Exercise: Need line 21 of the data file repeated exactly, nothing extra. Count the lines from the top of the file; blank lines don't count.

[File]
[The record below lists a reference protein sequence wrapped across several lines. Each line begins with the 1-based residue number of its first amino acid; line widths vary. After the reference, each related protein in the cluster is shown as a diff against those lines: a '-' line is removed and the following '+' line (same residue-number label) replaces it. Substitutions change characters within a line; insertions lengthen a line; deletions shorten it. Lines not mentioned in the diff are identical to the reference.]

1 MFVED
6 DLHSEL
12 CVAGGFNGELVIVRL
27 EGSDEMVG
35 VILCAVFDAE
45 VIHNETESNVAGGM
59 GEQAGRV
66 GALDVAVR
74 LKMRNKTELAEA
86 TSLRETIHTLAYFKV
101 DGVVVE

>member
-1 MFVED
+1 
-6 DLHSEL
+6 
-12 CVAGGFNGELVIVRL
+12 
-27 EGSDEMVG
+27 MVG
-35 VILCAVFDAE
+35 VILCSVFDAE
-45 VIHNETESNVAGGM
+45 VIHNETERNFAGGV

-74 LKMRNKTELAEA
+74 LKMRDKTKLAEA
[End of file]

+27 MVG